Figure 1. Number of earthworms collected in the soil cores (mean ± S.E.) from each agroecosystem (CONV, INT, and ORG) and incubated during 105 days. Different letters represent significant differences between earthworm treatments per agricultural management treatment (p < 0.05).
Figure 2. Changes in the average values of earthworm numbers and fresh biomass at each agricultural management treatment with earthworm additions [(A) CONV + EW, (B) INT + EW, and (C) ORG + EW] during the incubation period. Upper dashed line indicates initial biomass and bottom dotted line initial number of individuals inoculated in the experimental units.
Effects of Agricultural Practices and Earthworm Additions on C Transformations
Agricultural management practices had a significant effect on all variables investigated with the exception of Cmic, SEOC and the DOC/DON ratio (ANOVA, p < 0.05; Table 2). Accordingly, the CONV and INT systems had the highest C/N (≈14) and Cmic/Corg ratios (20–24%) compared to the ORG one, but the most intensive management released, on average, significantly more CO2 (37 and 60% more than the INT and ORG treatments, respectively) and DOC (60 and 53% more than the INT and ORG treatments, respectively) (Table 2). These findings were a consequence of the significant positive relationship between the ratio of microbial biomass carbon to soil organic carbon and C release (CO2: r = 0.4319 and p < 0.0001 and DOC: r = 0.2747 and p = 0.0032). However, in contrast to our hypothesis, neither earthworm additions nor their interaction with agricultural management had a significant effect on the overall averaged values of these variables. However, it is noteworthy that, in the control treatments, DOC production was not linked to any microbial indicator whereas soil respiration was accelerated by higher values of these two microbial parameters (Cmic: r = 0.3106 and p = 0.0187; Cmic/Corg: r = 0.45458 and p = 0.0003).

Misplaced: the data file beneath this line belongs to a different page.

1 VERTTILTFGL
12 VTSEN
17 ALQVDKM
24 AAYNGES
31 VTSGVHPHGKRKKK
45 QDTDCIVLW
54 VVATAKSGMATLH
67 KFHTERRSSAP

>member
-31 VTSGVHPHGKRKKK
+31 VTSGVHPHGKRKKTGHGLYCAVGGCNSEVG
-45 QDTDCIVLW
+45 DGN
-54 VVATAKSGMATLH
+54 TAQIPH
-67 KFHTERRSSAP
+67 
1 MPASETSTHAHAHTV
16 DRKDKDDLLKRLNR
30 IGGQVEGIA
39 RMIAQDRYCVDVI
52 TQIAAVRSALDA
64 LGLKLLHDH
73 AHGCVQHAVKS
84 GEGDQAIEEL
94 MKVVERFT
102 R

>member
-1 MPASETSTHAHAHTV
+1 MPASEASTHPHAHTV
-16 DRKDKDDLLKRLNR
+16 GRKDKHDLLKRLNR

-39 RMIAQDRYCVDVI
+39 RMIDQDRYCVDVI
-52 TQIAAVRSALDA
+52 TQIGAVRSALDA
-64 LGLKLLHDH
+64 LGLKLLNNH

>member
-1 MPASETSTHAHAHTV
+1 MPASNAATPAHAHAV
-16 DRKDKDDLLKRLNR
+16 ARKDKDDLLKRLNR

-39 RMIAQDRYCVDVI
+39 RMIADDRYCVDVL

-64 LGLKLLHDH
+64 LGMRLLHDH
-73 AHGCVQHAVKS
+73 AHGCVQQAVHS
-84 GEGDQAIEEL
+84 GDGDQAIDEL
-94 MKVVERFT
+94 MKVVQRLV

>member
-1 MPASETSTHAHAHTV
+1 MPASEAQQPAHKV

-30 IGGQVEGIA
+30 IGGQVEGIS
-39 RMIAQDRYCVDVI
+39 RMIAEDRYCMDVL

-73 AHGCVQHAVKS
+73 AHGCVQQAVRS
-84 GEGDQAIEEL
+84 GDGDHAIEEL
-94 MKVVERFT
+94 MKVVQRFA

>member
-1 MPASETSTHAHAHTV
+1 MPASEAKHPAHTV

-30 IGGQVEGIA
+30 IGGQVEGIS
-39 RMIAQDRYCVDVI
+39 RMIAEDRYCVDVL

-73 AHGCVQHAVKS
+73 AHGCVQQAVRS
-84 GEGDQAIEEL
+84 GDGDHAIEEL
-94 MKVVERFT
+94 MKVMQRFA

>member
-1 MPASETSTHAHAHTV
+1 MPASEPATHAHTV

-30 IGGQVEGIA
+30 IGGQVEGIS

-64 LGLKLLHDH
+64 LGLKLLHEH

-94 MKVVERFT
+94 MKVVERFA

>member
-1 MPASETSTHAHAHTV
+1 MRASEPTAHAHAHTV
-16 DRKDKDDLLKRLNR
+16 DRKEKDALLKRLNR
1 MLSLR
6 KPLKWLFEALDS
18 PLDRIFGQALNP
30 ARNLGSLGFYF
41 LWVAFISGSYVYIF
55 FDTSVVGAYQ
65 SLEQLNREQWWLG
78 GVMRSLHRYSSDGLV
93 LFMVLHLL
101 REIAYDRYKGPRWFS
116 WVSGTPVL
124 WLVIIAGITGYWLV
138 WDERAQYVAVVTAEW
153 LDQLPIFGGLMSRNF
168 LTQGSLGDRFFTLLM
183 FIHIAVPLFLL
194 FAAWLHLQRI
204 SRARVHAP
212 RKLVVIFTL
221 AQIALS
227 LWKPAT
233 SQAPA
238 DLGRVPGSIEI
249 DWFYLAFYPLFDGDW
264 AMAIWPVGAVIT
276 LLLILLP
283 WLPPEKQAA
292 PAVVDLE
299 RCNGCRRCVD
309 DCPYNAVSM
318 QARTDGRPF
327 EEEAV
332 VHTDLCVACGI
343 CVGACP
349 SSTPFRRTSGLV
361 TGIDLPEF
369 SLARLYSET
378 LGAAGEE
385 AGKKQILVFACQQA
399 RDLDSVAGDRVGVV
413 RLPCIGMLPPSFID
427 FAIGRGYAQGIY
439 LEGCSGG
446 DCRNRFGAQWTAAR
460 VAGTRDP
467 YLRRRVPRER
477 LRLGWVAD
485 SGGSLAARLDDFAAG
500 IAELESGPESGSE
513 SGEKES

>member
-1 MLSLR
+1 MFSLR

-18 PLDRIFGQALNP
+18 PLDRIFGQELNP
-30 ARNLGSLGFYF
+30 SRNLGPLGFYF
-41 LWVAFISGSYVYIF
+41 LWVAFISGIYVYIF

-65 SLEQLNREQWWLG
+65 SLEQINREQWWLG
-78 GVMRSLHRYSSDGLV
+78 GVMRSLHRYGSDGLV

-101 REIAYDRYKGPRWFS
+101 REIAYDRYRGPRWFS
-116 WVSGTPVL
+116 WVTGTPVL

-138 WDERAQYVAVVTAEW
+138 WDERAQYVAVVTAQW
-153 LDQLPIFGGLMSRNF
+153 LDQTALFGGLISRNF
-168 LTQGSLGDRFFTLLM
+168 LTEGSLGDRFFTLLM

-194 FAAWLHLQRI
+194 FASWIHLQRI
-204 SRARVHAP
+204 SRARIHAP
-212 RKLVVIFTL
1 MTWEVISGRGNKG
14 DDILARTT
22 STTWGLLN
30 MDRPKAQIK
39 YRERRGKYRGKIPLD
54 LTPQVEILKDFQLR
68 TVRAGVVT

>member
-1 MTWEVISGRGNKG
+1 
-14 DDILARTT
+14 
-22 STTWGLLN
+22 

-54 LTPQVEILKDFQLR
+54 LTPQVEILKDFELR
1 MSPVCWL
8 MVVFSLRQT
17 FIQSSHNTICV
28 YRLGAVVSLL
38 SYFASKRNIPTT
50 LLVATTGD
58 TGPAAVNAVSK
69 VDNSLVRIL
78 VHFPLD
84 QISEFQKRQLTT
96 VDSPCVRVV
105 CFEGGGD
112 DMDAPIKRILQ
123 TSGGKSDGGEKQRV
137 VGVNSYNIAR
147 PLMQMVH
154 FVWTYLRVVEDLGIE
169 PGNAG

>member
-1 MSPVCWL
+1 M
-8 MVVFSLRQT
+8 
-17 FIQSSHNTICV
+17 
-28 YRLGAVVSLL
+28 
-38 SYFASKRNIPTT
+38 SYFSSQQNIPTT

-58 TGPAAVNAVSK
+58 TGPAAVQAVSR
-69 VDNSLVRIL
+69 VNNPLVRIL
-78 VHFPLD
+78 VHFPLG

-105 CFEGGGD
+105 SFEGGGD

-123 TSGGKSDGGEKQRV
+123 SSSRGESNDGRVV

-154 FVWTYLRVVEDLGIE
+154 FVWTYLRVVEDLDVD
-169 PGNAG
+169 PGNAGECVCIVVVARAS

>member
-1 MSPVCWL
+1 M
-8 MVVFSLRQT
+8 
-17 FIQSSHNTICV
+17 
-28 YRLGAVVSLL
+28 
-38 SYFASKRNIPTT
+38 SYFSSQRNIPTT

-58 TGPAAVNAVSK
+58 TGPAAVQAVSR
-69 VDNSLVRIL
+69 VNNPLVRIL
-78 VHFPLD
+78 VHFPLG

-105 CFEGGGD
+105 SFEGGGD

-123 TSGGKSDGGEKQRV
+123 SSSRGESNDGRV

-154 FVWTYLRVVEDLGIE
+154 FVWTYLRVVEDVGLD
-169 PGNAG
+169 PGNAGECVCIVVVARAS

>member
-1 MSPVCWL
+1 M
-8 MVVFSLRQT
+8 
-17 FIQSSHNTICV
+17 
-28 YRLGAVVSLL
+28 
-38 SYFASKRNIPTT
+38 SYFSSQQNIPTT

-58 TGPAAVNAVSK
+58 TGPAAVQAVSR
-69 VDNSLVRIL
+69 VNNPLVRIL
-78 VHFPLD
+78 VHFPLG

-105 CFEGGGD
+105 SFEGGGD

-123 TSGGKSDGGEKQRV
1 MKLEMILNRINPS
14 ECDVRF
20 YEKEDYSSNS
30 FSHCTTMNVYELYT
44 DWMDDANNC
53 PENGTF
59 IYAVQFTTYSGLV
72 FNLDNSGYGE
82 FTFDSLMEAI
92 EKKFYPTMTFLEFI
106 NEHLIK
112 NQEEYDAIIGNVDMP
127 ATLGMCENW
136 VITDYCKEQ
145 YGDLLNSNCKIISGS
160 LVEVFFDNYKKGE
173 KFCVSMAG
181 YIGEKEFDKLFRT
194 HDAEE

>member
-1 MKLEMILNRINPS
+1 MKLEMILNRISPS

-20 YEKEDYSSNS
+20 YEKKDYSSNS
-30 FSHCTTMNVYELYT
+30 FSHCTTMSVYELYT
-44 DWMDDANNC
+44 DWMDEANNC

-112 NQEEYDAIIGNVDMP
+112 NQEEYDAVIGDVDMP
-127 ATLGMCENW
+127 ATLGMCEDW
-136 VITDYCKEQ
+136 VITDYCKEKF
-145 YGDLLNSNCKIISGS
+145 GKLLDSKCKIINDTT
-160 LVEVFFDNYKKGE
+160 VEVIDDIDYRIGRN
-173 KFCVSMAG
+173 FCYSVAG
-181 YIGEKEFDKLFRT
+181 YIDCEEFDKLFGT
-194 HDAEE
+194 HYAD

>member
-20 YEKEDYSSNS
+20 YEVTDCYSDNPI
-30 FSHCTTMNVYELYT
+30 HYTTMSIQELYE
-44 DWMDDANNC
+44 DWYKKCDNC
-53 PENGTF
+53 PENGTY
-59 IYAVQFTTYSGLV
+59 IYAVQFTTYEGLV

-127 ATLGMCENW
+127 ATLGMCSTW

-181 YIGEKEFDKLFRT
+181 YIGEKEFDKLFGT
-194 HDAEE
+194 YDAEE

Table 2. Average values (±standard error) of the variables investigated: C/N ratio, SEOC (mg C kg–1 soil dw), Cmic (mg C g–1 soil dw), Cmic/Corg ratio, CO2 (μg C g–1 soil dw d–1), DOC (mg kg–1 soil dw), and the DOC/DON ratio measured at the three kiwifruit orchards under different management practices.
The results from the repeated measures of ANOVA indicated that the incubation time had a significant effect on both oxidizable and microbial carbon but not on the C/N ratio (Table 3 and Figure 3A). Accordingly, SEOC showed significant temporal variations, but with all treatments showing similar increases and decreases (Figure 3B). Similarly, the average values of both Cmic and Cmic/Corg ratio did not differ between treatments during the first 84 days of incubation, although with higher values being measured in the two CONV treatments (Figures 3C,D). However, at the end of the experimental period, significant increases in the mean values of these two microbial indicators were observed, but not treatment effects (Figures 3C,D).
Table 3. Results from repeated measures of ANOVA for the time and time × treatment (agricultural management and earthworm additions combined) effects on the variables investigated: C/N ratio, SEOC (mg C kg–1 soil dw), Cmic (mg C g–1 soil dw), Cmic/Corg ratio, soil respiration (μg C g–1 soil dw d–1), DOC (mg kg–1 soil dw) and the DOC/DON ratio.